But surviving relatives say, around 1908 a young suitor from a rival tong (a Chinese fraternal organization) arrived from Portland to lure Mabel away.
Then Ah-Fong Dispensed a potent remedy.
Just as the fugitives’ train was about to steam out of Boise, it was surrounded by a posse of Ah-Fong’s friends – waving axes.
Mabel changed her mind abruptly and returned to domesticity with Ah-Fong.
Ah-Fong worked until the 1920s, died in 1930 and is buried in China. His descendants continued the business until 1964.
Buell believes there is another key to Ah-Fong’s popularity in Idaho: “Venereal disease was rampant among Idaho miners, and alleviating it was one of Ah-Fong’s specialties,” the scholar says.
Buell, vice president of the Chinese Society of the Northwest, is subsidizing some of the exhibit costs from his own pocket. “The Chinese can be proud of how important their medicine was on the American frontier,” he says.
The herbal medical art that Dr. C.K. Ah-Fong practiced so well in the pioneering days of Idaho lives on. In fact, it's flourishing only three doors down the street from the Wing Luke memorial Museum, where Ah-Fong's memorabilia will be on exhibit this month.
Since 1950, Hen Sen Chin has operated the Hen Sen Chin Herb Co., offering the same kind of authentic Chinese medical care as Ah-Fong did from 1866 until the late 1920s.
Willard Jue, retired director of the University of Washington Herb Garden, says Hen Sen is eminent among the handful of Chinese herb doctors still practicing in Seattle (they include Johannes Liu and Choy Kai-Chiu). Jue calls Hen Sen "a master."
The diplomas on the walls of Hen Sen's little consulting room are from Chinese traditional medical schools in Hong Kong and Taiwan. However, Hen Sen Chin doesn't have an American medical degree, which Ah-Fong was granted.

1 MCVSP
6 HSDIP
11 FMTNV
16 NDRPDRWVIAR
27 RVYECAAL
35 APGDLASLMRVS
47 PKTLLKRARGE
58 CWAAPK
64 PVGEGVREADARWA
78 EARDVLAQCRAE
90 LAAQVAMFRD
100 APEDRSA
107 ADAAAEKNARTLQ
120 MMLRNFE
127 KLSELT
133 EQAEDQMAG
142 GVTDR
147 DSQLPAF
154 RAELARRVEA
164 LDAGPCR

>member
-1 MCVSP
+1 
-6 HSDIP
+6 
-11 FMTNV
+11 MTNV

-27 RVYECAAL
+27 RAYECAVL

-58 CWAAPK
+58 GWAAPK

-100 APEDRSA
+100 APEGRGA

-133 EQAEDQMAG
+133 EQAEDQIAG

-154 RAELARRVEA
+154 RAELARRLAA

Also, Hen Sen never touches his patients, whereas Ah-Fong spent a lot of time dressing bullet wounds.
Hen Sen Chin, 61, is a small man with a big smile and penetrating dark eyes. He mixes his English conversation with a sort of background static of Chinese words.
In his cluttered little shop next door to a Chinese family club, Hen Sen ministers to a clientele that includes as many whites as Asians.
As did Ah-Fong, Hen imports his herbs from mainland China, about 9,000 assorted pounds of them a year. He stocks about 1,000 different kinds. Most of his prescriptions contain from 20 to 25 herbs.
The herbalist's sole concession to technology is the color photo he takes of each patient sticking out his tongue.
"Tongue tell me many secrets," he says, in rhythmic voice. He keeps the photo with the patient's case history, referring to it as he ponders which medicines to prescribe.
After 34 years, Hen Sen has written a prescription for himself: retirement, His daughters don't want to take over, so he's training his assistant, Helen Fong, 28, to maintain the venerable tradition.
It's easy to be skeptical of Hen Sen Chin's medical expertise. But it's just as easy to find patients who attest to his remarkable success.For example, there's Wing Luke Museum Director Kit Freudenberg, who suffered from persistent respiratory and appendix problem. "Just by altering my diet, Hen Sen seems to have cured both ailments," he says.